Zu Audio Cube Speaker System Page 2

The advantages of using five identical, near full-range speakers in a multichannel home theater system are pretty obvious. Consistency and three-dimensional imaging are the clear winners here, and the Cubes are dynamic performers. If you crave lots of texture and palpability, the Zu sound will delight. If, on the other hand, you seek smoothness and razor-flat response, the Cubes might not be your cup of tea. Still, they’re immediate and exciting—I really had a lot of fun with them.

Five Cubes Walk Into a Bar
I started getting acquainted with the Cubes’ home theater chops while watching the Blu-ray of It Might Get Loud (DTS-HD Master Audio), and that was a lucky break on my part. This documentary brings together three generations of rock guitarists—Jack White (the White Stripes, the Raconteurs, the Bad Weather), the Edge (U2), and Jimmy Page (Led Zeppelin)—to talk about their life-long love affairs with their musical instruments, and electric ones in particular. Of course, there’s a lot of guitar playing, and when I turned the volume way up, the Cubes didn’t hold anything back. Few small bookshelf monitors can dish out this kind of raw power, and I savored every bit of the three players’ luscious feedback and distortion. I just had to turn up the volume to 11, and the Cubes took it all in stride.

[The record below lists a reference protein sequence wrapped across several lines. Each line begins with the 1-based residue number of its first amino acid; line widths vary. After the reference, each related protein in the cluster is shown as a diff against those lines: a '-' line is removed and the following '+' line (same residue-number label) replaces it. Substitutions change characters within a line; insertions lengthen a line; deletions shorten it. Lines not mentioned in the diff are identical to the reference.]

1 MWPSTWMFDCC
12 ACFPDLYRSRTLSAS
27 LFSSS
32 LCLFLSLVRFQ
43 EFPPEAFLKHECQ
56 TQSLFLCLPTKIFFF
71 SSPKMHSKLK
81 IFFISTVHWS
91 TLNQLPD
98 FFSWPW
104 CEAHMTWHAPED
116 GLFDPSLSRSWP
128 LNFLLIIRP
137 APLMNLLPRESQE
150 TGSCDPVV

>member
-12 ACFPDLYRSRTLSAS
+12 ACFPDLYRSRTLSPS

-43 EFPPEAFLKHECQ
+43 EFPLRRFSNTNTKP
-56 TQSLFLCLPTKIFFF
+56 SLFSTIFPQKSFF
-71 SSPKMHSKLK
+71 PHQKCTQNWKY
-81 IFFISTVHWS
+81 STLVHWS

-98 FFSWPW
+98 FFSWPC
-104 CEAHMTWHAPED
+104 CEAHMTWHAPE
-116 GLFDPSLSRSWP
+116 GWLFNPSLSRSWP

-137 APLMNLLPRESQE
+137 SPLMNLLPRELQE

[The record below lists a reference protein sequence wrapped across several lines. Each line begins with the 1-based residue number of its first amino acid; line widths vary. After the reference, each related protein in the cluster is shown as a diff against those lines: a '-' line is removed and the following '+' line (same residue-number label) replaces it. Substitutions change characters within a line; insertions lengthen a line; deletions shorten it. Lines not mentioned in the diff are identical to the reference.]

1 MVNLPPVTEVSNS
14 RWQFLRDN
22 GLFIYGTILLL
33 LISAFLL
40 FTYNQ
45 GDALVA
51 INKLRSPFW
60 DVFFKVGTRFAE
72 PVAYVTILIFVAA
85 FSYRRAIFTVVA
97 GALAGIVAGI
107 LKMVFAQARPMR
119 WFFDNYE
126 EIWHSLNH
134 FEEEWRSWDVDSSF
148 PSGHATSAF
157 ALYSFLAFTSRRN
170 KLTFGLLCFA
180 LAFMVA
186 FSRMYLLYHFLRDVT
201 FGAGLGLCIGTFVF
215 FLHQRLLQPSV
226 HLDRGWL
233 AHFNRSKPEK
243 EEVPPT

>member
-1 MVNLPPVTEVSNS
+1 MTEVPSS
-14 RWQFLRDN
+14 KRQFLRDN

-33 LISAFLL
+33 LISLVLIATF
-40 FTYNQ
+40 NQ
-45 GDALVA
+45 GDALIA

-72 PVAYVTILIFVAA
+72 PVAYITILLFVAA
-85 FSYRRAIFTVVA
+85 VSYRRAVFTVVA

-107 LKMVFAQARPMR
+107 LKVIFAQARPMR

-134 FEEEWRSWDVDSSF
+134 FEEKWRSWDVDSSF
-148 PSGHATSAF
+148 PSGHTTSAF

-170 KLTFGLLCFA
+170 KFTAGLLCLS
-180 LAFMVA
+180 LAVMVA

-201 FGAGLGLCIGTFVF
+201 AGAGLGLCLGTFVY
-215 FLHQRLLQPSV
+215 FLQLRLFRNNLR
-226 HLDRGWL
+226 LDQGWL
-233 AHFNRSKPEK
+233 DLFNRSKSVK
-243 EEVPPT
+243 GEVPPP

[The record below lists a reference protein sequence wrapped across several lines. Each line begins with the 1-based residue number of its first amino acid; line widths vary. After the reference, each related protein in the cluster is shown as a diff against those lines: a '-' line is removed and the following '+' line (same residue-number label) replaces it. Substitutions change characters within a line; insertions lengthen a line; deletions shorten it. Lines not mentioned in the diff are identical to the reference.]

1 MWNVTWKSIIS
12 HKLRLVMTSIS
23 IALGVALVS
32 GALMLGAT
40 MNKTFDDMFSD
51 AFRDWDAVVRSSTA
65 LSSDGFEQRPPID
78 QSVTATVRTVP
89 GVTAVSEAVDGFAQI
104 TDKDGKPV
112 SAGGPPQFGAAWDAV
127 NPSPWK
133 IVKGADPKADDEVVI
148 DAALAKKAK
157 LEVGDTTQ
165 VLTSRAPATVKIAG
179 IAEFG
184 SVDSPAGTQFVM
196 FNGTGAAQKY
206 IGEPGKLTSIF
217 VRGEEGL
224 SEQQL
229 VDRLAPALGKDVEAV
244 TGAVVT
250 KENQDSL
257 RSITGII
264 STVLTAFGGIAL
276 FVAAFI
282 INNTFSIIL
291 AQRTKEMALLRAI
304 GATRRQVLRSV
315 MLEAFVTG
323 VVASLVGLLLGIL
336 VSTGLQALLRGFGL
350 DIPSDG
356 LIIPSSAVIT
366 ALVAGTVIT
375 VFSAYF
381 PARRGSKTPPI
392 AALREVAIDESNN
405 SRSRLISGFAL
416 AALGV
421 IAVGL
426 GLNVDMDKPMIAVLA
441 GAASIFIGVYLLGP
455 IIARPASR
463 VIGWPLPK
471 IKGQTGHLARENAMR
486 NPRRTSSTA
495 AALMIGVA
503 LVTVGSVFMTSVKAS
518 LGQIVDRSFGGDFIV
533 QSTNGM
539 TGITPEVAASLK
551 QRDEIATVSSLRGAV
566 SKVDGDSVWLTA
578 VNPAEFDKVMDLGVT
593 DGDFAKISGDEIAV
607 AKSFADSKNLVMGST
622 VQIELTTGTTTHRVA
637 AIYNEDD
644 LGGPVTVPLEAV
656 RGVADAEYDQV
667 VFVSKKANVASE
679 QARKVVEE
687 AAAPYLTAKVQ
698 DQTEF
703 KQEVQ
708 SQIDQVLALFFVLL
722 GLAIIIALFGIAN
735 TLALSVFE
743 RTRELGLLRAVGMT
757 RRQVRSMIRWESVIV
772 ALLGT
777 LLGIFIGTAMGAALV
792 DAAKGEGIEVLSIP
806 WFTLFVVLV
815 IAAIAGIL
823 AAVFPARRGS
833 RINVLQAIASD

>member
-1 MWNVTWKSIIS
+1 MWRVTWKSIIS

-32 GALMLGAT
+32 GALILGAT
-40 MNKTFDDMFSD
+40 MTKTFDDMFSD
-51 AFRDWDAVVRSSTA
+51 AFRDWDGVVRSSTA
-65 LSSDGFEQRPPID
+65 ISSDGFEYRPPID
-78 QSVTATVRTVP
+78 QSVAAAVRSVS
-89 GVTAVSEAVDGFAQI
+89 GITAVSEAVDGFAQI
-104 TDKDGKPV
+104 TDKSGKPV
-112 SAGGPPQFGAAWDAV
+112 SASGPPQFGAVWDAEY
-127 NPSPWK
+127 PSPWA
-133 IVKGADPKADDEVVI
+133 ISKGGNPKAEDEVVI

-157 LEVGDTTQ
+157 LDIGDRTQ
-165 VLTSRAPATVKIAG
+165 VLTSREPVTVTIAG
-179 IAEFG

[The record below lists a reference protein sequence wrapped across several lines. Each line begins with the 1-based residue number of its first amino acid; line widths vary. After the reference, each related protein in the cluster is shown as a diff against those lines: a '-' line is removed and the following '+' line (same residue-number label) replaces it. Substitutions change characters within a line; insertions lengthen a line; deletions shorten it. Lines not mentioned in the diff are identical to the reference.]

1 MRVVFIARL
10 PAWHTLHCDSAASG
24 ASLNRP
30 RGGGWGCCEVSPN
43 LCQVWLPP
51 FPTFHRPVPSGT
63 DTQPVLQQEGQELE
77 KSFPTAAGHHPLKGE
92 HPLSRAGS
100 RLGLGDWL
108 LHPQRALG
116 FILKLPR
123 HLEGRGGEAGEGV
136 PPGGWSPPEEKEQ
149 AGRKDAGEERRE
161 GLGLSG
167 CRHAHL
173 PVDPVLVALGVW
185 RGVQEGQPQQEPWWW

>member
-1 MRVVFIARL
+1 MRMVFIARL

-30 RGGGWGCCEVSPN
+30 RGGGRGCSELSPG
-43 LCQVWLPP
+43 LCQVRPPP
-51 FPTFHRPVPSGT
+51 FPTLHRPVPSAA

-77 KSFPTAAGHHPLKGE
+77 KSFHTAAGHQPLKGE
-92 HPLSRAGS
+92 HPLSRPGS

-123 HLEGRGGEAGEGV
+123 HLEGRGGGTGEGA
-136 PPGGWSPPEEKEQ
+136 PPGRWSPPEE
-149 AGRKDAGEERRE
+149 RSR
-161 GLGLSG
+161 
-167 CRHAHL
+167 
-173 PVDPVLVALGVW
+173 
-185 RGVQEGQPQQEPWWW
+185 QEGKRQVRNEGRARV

These speakers really come alive with music, especially well-recorded Blu-rays such as Ernest Ranglin’s Order of Distinction (DTS-HD Master Audio) from AIX. Man, the grooves run deep, and the Cubes sounded like mighty towers. They handle high-volume playback and dynamics with rare ease, so they never sound like they’re working hard. AIX eschews dynamic-range compression and other forms of processing, so when you put the pedal to the metal, the musicians sound like they’re in the room with you.

The Cubes do loud really well, but what happens when you take it down a notch or two? The surround mix on soprano saxophonist Jane Ira Bloom’s stunning Sixteen Sunsets Blu-ray (DTS-HD Master Audio) eschews the willy-nilly, pan-potted placement of instruments around you. Instead, you get a realistic portrayal of musicians playing in the front of the room. The Cubes utterly disappeared; it’s really startling to hear music that sounds so right. Of course, after I’d spent quality time with Sixteen Sunsets, a lot of commercial recordings sounded contrived and artificial, as the Cubes’ inherent resolution made clear.

Next, I popped in the DVD of House of Flying Daggers (Dolby Digital), Zhang Yimou’s masterpiece set in 859 A.D. during the last days of the Tang Dynasty in China. I never tire of the circle-of-drums scene where Mei (Zhang Ziyi) dances and kicks the hell out of a bunch of massive drums. Each drum thwack belied the Cubes’ stature, and the swordplay’s brash metallic clang sounded realistic. When I ramped down the volume, the Cubes’ agile dynamics weren’t shortchanged at late-night listening levels. I’ve played this movie over countless speaker systems, but the Cubes revealed more of the quieter ambience cues than most. In a palace or a forest, the Cubes put me inside the scene.